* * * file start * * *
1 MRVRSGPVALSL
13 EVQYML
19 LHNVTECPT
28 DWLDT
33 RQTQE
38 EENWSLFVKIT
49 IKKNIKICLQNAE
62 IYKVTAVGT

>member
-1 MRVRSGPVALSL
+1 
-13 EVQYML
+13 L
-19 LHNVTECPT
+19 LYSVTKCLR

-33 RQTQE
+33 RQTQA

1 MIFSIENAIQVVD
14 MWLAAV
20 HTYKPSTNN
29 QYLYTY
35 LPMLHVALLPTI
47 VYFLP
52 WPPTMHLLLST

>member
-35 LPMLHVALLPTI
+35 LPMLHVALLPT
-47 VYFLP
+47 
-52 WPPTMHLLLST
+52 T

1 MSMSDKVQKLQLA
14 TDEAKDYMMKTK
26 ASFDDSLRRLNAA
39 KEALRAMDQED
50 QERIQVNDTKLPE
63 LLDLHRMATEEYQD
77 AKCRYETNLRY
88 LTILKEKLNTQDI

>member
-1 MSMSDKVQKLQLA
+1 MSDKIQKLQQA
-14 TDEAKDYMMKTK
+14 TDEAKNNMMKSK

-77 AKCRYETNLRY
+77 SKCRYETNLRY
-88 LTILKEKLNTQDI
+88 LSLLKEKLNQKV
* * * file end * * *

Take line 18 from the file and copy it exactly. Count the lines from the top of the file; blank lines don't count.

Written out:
1 MIFSIENAIQVVD